A third of 17-21-year-olds admitted to driving differently when they have more than one friend in the car.

The research took an in-depth look at young motorists’ behaviour and their attitudes to driving in a bid to better understand why they drive the way they do.

And the findings help to explain why young driver deaths and accidents are declining more slowly than all other driver groups’ year on year, according to The Department for Transport 2008 statistics, says Aviva.

The results reveal that young drivers are dangerously influenced by peer pressure when driving with friends in the car, with:

* One in five (21%) paying less attention to the road
* A quarter (24%) taking their hands off the wheel
* 15% performing illegal driving manoeuvres.

The report also highlights that some young drivers are unprepared for driving, with one in 10 (9%) admitting that they wouldn’t have awarded themselves a licence when they passed their test.

According to the young drivers questioned, one in four (27%) only had paid driving lessons with no practice time and even more worrying is that the results indicate that some driving schools may be priming students to merely pass their test, with one in five (19%) young drivers having only practiced on the driving test route with their instructor, it is claimed.

Nigel Bartram, Aviva motoring expert, said: “Young drivers remain the age group with the highest proportion of insurance claims, accidents and fatalities on our roads.”

The largest proportion of Aviva claims costs for young drivers are for injuries rather than vehicle damage with 58% of the cost of all young driver claims consisting of personal injury costs, mainly to friends of the young driver being carried as passengers.

“In order to reduce these statistics young drivers and passengers alike need to take personal responsibility for their own actions - this means wearing a seatbelt at all times regardless of who is in the car, driving with fewer passengers and not conforming to peer pressure whilst behind the wheel,” said Mr Bartram.

“If young drivers take this advice on board and drive more responsibly we have every reason to expect the number of claims will reduce and claims costs will fall. If we see reduction in our claims costs for young drivers we expect that our premiums for younger drivers should fall in line with this.” (Aviva: October 13).

Tuesday 13 October 2009


Fundraising extraordinaires The Sporting Bears Motor Club will be bringing their popular ‘Dream Rides’ feature to the Classic Motor Show at Birmingham’s NEC (13-15 November) offering the public the chance of a passenger ride in their dream car in exchange for a charitable donation.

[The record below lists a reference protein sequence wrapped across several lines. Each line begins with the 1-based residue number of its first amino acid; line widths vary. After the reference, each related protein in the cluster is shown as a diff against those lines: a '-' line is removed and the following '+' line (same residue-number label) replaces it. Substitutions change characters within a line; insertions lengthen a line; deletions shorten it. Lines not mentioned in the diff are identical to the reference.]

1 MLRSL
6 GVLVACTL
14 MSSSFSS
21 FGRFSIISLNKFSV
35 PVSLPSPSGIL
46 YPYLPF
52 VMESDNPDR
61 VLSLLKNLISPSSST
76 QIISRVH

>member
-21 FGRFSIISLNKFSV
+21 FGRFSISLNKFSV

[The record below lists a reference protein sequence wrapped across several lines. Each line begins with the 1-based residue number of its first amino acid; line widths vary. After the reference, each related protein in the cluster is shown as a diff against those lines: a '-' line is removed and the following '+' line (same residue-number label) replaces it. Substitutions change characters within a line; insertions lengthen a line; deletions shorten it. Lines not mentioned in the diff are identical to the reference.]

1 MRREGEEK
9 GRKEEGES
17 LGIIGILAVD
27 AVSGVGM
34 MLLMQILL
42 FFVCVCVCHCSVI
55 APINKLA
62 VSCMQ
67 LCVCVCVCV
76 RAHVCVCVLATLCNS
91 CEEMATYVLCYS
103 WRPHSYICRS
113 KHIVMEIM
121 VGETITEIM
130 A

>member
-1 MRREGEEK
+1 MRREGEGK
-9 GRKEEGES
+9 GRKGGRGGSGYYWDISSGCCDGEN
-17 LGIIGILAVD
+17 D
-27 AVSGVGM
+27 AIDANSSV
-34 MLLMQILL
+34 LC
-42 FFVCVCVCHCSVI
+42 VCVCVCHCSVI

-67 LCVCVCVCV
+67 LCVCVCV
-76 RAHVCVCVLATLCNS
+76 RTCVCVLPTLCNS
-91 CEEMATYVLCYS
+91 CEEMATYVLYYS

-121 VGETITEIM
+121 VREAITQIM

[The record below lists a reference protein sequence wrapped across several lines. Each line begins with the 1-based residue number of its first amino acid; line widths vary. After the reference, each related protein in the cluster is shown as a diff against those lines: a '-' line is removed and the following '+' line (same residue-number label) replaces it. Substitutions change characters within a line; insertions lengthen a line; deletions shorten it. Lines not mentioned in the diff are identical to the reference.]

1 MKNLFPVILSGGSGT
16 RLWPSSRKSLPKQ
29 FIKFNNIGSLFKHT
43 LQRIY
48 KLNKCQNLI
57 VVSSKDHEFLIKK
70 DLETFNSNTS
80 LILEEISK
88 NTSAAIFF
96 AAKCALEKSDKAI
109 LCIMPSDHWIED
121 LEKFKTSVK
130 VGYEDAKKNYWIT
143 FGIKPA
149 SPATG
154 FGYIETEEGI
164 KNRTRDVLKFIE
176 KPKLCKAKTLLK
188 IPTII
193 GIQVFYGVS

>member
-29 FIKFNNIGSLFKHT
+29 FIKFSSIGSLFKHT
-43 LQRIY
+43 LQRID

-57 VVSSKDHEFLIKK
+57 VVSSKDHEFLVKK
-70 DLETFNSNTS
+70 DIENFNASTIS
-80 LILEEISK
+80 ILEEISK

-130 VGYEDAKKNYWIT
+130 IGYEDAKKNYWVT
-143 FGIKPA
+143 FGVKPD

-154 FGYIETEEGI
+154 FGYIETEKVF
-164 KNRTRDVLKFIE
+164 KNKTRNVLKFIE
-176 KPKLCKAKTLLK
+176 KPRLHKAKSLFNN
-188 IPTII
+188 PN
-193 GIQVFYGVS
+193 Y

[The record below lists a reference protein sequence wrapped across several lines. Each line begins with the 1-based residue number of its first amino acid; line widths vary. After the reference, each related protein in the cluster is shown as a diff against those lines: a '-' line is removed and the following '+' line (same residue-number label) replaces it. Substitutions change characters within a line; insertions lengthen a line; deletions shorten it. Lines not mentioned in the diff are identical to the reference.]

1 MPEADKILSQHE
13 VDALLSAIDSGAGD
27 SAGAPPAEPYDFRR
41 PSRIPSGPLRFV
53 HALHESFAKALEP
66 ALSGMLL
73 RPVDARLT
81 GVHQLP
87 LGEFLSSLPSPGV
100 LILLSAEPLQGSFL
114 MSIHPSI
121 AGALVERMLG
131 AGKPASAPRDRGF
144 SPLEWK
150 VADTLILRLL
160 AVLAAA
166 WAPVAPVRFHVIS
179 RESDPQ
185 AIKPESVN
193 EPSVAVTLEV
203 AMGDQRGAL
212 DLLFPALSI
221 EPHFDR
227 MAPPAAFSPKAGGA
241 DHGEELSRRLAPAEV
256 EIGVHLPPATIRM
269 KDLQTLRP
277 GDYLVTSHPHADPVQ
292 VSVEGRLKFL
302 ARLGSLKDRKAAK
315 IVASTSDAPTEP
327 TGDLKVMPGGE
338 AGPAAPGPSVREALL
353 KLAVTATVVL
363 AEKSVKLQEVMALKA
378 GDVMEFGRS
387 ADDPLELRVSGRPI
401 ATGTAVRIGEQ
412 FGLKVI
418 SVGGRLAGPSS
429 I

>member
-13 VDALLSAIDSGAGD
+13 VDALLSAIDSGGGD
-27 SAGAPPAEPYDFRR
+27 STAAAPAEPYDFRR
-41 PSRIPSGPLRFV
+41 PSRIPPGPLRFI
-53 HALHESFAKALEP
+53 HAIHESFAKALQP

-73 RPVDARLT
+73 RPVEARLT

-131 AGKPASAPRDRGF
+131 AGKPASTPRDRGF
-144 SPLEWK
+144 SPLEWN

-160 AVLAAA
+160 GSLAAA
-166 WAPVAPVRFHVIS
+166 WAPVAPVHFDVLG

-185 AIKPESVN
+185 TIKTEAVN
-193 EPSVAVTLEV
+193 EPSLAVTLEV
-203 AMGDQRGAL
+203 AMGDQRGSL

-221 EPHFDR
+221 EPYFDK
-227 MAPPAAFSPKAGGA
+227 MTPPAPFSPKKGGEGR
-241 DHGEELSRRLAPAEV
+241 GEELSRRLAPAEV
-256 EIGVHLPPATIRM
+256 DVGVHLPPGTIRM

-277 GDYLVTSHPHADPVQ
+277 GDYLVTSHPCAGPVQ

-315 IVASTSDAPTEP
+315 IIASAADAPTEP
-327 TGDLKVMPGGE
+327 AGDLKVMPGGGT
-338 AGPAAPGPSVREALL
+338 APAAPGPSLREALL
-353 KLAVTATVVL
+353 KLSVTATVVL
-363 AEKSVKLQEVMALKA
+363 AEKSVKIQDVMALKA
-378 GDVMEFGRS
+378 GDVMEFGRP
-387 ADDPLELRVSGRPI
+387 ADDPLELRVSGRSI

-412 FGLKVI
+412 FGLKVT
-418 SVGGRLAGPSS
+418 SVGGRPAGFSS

Visitors can make an agreed minimum donation to the Sporting Bears and in exchange will be able to experience an 8-10 mile ride in a variety of cars. As in previous years, marques such as rare Lamborghinis, Ferraris, TVRs, Jaguars, and Morgans are expected to be on offer. Classics from yesteryear will mix with modern supercars and those destined to be icons of motoring history to provide a mouth watering choice.

Each day between 60-80 cars are expected on display in the Sporting Bears Dream Rides garage in Hall 2. A 1930 eight litre Bentley will rub shoulders with a stunning Jaguar XJ220 whilst a ferocious Lola T70 will try to outdo a 1934 Lagonda with its exhaust sounds.

Those whose bedroom walls have been adorned with posters of an Italian supercar stand a good chance of finding their Dream Ride ready and waiting as do those who crave the more British feel of a Morgan or Jaguar E-Type. With over around 100 cars expected for the duration of the show, there should be something for everyone with donations starting at a very affordable £10.

And whilst legally the Bears are unable to offer rides for anyone under six-years-old, there is even the opportunity for some lucky people to go for a ride with ‘Just NOD’ in his bright red and yellow car reminiscent of Toy Town and the lovable children’s story book characters. Purchased by Just NOD around a year ago the Acrea Zest, with its 505cc Lambardini engine has a top speed of around 60 mph and has provoked amazing interest from people aged eight to eighty and the road legal car has the appropriate registration JU57 NOD.
For more information, visit

Monday 12 October 2009

Thursday 8 October 2009


Bob Lutz - Vice Chairman of General Motors comments on his great pleasure at receiving his copy of André Lefebvre, and the cars he created at Voisin and Citroën in this letter addressed to the author. He remarks on Lefebvre as being a man who made tremendous influence on car design and reads with huge interest. Bob Lutz is also the enthusiastic owner of a six cylinder Citroën Traction Avant – one of the cars featured in the book.